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Garden Guru: Don't raise a stink over smelly pests

By John Porter

CHARLESTON, W.Va. -- Every fall, as the leaves start to change, phone calls and questions start to roll in concerning one topic in particular. Almost invariably, I can complete the sentence coming from the other end of the phone before it is finished. "Can you help me get rid of ... stink bugs?"

The brown marmorated stink bug (friends call them BMSBs) is the Johnny-Come-Lately of the insect pestilence world. As the overpopulation of Asian lady beetles is waning, the BMSB is poised to take its place as Enemy No. 1 in the home. What's more frightening is, whereas Asian lady beetles were beneficial to gardeners, the BMSB is an enemy.

Asian lady beetles spend their summers in the garden, munching on aphids and other undesirables, while BMSBs spend their summers in the garden -- eating your garden. Their preferred nourishment involves sucking juice from fruits using their strawlike mouth, but they also will feed on other parts of plants.

They enjoy peaches, apples, tomatoes and a bunch of other things you also enjoy. The damage they leave behind is mottled fruit, often with brown damage spots, making them unmarketable as Grade A produce. Uncontrolled, the BMSB could potentially destroy the fruit industry in the state's Eastern Panhandle.

And the fact remains that there hasn't really been good chemical control measures found for BMSBs in the field. Researchers at both the university and federal level are researching feverishly to find an answer to this pest problem.

Even if there were a good chemical control for the home, I would always recommend that the best offense against the BMSB is a good defense. Keeping them out of the house is the best way to avoid the problem. Of course, this means there will be some work to be done around the house. When I make these suggestions to people, there's a long silence or a blank stare before I hear, "Isn't there some other way?" Short answer: Sure, but my way is the best way.

First, make sure that any cracks around doors and windows are sealed with caulk. You should also check to make sure the weather stripping is in working order. Another common point of entry is through cracks in the soffit or between the soffit and the wall or roof. You should also check utility (wires, cables, pipes etc.) entry areas around your house. You should seal any of these cracks with caulk or foam sealant.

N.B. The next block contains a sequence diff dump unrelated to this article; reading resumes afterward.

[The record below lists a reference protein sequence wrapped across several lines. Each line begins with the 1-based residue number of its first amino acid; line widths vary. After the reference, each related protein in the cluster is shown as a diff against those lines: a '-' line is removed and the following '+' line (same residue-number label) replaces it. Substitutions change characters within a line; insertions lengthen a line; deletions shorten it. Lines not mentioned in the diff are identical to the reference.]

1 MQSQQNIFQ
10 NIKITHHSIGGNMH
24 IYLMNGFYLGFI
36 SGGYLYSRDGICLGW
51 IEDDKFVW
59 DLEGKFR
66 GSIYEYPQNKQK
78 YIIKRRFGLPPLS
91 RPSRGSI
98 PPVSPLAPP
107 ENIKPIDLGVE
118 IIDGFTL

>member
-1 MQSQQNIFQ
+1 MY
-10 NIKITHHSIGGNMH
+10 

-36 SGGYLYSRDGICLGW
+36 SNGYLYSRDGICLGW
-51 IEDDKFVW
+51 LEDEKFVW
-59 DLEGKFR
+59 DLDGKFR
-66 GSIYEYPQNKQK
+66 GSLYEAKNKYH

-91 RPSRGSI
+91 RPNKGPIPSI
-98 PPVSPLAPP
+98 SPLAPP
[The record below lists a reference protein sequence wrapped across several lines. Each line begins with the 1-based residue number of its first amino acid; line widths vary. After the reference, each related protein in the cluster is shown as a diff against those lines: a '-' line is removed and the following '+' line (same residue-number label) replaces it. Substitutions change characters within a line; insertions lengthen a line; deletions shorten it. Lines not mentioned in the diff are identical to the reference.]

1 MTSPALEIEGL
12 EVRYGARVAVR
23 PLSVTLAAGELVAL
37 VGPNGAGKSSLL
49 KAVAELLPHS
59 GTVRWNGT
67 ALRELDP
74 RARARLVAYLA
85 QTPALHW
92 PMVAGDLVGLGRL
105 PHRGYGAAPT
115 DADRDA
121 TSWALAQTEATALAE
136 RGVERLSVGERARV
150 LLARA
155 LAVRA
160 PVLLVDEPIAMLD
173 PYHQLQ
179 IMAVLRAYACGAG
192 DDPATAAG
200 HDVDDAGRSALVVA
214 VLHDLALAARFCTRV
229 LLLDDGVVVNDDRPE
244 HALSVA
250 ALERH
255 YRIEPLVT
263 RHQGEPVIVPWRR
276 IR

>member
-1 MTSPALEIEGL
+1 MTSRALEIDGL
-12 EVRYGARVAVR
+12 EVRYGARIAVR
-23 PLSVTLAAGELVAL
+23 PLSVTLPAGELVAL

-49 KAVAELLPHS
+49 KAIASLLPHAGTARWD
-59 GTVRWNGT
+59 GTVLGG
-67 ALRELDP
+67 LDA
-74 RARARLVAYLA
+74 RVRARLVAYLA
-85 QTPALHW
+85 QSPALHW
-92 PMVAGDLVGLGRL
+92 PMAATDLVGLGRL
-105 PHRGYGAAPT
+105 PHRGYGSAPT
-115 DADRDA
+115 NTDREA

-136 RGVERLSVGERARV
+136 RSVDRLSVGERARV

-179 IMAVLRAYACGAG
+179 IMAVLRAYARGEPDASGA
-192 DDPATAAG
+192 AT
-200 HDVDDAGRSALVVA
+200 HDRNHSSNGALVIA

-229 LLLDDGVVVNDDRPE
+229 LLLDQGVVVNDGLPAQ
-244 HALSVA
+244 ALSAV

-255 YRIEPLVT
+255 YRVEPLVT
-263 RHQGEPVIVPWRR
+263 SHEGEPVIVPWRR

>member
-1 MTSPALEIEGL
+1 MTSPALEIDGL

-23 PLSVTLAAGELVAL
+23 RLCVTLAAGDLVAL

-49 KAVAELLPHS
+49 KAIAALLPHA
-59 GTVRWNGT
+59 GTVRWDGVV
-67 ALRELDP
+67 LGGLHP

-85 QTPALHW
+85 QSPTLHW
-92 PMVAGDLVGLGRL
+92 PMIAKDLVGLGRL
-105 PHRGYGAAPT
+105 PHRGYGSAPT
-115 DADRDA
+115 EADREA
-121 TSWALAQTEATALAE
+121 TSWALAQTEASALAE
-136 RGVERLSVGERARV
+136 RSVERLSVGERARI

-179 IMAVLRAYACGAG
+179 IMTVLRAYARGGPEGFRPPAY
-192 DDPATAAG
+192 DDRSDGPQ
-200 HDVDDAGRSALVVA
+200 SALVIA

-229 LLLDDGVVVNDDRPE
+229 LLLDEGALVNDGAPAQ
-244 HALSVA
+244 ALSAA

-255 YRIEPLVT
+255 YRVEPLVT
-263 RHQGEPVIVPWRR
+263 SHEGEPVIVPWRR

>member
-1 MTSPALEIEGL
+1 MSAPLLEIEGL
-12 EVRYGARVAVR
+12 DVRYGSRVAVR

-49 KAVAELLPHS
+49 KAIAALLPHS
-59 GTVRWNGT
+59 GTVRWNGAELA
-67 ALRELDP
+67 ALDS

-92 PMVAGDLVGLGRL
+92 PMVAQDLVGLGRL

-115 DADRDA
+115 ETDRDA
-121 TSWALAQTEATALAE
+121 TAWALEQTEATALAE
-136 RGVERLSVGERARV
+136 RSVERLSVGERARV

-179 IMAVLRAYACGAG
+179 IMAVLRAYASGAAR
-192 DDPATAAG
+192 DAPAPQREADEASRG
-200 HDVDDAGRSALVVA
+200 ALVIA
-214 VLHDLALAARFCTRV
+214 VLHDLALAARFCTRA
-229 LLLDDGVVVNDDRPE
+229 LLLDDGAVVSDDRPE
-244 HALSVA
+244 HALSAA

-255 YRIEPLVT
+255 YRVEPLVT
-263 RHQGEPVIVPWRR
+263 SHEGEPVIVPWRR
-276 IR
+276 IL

BMSBs also like to enter the comfy warm attic, so make sure that attic vents are covered with window screen to exclude the smelly pests. Be sure to seal any cracks around window or wall air conditioning units.

If all else fails, there has been some thought that doing a perimeter spray around the home and around common areas of entry on the exterior of the house could assist in deterring stink bugs from entering the home. However, sealing up those areas is much more effective than chemical treatments.

In lab studies, stink bugs have shown susceptibility to the common insecticides cyfluthrin and bifenthrin; however, studies have been incomplete as to whether these work out in the environment. These pesticides can be applied by homeowners or by pest control companies. As is always the recommendation, please read and follow all label directions and wear appropriate protective equipment when applying pesticides.

Once the insects make their way into the house, the best way to remove them is by hand or with a vacuum. For every BMSB you remove from your home, there are more waiting in your walls and attic to take its place. Performing chemical treatments once your home is invaded is not recommended.

Not only are there issues of effectiveness and safety, but creating large numbers of dead stink bugs can cause other problems. Carpet beetles are a common pest that will invade the home to feast upon the dead bodies of other insects. They aren't very desirable house guests either, so I would suggest avoiding setting out a stink bug buffet for them.

Good control in the garden is harder, though the current most effective means is through exclusion. For small plants, use row cover and insect netting to keep the stink bugs away. Cyfluthrin and bifenthrin can be used on ornamental plants but can be used only on select produce plants. You'll have to read the directions of each label to see what you can treat.

In the meantime, homeowners can pass the time by volunteering for the USDA study from the Appalachian Fruit Research Station in the Eastern Panhandle by counting the number of stink bugs in your house daily. If you are interested, call 304-725-3451.

John Porter is the WVU Extension Service agent for agriculture and natural resources in Kanawha County. He may be reached at john.porter@mail.wvu.edu or at 304-720-9573. Twitter: @WVgardenguru.


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